Al-Maliji, Muhammad Ibn ‘Abd al-Rahman. Manaqib al-Qutb al-Rabbani Sayyidi ‘Abd al-Wahhab al-Sha’rani. Al-Dar al-Judiyyah, Cairo, Egypt. 2005.
 Al-Sha’rani, Abu al-Mawahib ‘Abd al-Wahhab. Lata’if al-Minan wa-l Akhlaq. Dar al-Taqwa, Damascus, Syria. 2019.
 Translation of Qur’anic verses is taken from The Qur’an Beheld, by Nuh Ha Mim Keller.
Disclaimer: Material published by Traversing Tradition is meant to foster scholarly inquiry and rich discussion. The views, opinions, beliefs, or strategies represented in published articles and subsequent comments do not necessarily represent the views of Traversing Tradition or any employee thereof.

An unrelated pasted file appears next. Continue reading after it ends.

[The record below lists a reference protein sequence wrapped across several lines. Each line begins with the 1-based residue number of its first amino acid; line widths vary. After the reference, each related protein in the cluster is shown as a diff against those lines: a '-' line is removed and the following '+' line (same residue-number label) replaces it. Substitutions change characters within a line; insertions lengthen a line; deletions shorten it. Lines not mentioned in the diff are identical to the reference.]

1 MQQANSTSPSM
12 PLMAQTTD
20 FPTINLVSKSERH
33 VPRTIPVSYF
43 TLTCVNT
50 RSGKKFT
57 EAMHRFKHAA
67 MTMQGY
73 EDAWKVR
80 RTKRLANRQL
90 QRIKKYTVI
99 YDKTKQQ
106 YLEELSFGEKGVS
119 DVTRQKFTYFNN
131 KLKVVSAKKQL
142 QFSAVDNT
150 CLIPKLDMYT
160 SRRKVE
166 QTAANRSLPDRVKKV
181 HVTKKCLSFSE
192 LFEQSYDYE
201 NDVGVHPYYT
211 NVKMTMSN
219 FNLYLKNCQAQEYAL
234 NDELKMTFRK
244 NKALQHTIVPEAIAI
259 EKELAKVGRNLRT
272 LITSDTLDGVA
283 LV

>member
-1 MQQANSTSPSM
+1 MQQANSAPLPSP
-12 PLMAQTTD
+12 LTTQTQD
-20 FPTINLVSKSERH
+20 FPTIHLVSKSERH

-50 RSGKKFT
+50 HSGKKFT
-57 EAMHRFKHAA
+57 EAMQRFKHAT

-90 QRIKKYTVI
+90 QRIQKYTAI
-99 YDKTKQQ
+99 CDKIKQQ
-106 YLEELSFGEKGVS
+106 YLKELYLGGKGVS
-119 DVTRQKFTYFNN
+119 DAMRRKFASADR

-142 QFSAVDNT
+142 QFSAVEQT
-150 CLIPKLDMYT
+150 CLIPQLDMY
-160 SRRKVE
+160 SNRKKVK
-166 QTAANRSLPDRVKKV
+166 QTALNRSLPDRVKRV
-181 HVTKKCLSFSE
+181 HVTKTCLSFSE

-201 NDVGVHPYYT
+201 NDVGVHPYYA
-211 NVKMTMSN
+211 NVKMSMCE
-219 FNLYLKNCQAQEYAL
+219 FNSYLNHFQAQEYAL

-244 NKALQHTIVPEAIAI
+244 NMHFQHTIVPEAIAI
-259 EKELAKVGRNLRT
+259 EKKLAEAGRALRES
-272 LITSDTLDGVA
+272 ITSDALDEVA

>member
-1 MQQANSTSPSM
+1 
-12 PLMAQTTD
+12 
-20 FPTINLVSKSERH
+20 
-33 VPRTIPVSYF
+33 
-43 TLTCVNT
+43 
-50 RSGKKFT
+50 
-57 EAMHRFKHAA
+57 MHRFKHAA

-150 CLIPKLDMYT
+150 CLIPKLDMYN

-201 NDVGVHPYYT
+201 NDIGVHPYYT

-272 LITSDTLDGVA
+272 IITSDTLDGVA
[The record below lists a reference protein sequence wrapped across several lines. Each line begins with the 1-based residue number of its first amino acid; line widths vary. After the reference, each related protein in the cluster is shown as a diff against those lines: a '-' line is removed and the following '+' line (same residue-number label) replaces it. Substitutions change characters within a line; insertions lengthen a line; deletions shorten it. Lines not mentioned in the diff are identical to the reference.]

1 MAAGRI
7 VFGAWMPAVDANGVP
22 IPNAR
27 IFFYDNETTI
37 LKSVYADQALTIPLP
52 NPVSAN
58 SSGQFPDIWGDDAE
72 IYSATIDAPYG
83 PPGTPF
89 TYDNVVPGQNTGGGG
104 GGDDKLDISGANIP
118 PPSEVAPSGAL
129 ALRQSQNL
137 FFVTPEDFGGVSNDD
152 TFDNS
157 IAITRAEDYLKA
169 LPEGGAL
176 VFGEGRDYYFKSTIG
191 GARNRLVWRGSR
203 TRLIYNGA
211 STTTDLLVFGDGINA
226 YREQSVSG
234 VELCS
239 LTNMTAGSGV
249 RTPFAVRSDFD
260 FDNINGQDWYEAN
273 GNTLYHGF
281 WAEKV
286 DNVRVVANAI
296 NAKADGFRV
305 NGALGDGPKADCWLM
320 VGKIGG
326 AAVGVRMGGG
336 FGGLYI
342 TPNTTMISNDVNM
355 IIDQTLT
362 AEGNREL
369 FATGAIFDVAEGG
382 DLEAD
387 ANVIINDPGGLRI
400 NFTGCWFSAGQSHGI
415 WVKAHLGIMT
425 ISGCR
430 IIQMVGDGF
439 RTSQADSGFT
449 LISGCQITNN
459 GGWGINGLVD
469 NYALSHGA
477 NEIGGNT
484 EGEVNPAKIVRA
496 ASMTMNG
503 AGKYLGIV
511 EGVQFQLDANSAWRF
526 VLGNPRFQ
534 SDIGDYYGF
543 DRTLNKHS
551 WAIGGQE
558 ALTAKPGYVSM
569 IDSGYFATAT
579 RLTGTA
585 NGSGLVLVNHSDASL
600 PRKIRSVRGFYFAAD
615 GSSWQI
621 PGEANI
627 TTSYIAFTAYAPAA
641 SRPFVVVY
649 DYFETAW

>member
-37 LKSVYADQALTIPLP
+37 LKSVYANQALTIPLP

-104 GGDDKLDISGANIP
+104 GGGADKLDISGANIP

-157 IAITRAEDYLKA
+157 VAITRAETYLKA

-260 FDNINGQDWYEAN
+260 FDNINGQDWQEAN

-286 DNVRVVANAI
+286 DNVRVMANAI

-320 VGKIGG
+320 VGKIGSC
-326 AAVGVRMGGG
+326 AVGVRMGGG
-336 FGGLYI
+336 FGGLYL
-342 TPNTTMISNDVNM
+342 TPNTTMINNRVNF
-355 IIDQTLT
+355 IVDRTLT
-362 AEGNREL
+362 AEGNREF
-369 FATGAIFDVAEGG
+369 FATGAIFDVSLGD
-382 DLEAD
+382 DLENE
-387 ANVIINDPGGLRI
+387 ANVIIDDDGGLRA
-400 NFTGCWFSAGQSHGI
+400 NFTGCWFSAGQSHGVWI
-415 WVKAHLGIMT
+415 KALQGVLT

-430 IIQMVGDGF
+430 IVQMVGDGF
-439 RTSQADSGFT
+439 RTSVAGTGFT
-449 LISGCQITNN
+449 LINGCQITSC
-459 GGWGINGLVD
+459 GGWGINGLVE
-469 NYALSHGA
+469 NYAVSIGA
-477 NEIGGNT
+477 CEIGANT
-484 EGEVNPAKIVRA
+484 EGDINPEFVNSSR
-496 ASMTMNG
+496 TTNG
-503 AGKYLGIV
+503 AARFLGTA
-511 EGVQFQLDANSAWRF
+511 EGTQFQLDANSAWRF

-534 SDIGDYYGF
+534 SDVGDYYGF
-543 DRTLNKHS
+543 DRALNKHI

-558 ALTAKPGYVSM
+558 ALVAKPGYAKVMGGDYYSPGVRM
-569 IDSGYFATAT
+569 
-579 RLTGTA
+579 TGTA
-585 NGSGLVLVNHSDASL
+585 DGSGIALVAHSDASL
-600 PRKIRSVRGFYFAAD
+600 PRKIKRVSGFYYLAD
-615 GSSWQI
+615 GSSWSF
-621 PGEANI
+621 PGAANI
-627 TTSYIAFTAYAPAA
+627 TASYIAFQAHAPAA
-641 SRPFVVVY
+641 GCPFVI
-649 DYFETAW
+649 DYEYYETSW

Wassim Hassan is currently a medical student as well as a student of traditional Islamic disciplines. He has focused his traditional training on the study of Kalam. His general interests include Islam, Western Philosophy, Bioethics, Translation Studies, the Arabic Language, and science.